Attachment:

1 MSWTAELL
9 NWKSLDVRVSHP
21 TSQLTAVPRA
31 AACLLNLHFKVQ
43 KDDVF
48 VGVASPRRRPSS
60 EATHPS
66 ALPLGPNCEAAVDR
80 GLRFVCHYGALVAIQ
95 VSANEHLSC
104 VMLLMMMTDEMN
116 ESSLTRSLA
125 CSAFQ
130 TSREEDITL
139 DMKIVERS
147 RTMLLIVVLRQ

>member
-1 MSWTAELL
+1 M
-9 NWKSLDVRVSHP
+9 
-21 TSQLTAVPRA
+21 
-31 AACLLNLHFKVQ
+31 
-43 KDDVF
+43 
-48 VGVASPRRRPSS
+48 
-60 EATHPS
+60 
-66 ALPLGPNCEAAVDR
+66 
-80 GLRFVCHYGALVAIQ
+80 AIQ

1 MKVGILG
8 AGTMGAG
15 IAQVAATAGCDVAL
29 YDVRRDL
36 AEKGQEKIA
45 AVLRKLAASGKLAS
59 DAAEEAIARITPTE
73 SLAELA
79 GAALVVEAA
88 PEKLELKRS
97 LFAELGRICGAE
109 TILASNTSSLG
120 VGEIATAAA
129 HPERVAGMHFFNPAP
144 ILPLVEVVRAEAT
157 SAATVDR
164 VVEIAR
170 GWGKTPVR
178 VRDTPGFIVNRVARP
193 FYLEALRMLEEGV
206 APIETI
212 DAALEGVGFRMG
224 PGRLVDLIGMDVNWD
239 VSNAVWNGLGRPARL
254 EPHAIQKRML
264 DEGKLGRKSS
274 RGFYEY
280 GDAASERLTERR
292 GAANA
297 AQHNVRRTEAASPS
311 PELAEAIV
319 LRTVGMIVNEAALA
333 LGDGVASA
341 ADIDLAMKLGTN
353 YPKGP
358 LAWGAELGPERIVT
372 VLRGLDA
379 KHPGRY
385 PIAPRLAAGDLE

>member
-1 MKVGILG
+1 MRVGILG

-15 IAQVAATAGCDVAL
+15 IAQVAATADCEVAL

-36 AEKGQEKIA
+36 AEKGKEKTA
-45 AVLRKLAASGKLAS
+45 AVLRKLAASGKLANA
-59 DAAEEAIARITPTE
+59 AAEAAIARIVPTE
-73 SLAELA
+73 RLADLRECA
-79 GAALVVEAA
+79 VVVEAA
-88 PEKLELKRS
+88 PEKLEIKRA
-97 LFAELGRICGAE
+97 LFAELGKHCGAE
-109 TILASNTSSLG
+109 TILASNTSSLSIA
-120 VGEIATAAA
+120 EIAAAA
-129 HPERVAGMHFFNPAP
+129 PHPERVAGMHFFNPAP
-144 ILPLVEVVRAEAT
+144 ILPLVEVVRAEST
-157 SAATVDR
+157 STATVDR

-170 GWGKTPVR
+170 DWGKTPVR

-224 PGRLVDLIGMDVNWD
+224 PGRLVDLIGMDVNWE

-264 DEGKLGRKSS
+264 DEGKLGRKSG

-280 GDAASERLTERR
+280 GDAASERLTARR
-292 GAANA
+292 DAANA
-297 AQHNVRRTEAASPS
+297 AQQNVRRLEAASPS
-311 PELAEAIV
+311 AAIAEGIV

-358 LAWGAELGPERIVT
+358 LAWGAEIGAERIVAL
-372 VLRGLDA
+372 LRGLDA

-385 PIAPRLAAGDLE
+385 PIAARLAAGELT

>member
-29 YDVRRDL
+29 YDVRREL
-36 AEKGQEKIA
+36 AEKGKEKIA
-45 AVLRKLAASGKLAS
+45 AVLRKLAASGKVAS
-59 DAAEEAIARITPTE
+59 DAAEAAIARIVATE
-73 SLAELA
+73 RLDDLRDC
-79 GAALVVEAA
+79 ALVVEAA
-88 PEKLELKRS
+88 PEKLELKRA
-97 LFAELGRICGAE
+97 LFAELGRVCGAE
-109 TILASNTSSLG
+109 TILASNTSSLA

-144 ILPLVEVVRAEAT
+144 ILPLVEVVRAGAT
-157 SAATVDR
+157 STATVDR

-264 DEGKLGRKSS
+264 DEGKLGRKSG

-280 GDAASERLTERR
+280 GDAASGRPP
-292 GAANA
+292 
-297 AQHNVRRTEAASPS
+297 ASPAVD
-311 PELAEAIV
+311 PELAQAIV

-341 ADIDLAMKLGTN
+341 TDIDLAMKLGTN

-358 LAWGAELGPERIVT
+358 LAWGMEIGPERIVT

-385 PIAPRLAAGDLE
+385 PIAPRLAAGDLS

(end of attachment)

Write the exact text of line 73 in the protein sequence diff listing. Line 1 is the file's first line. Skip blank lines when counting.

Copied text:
379 KHPGRY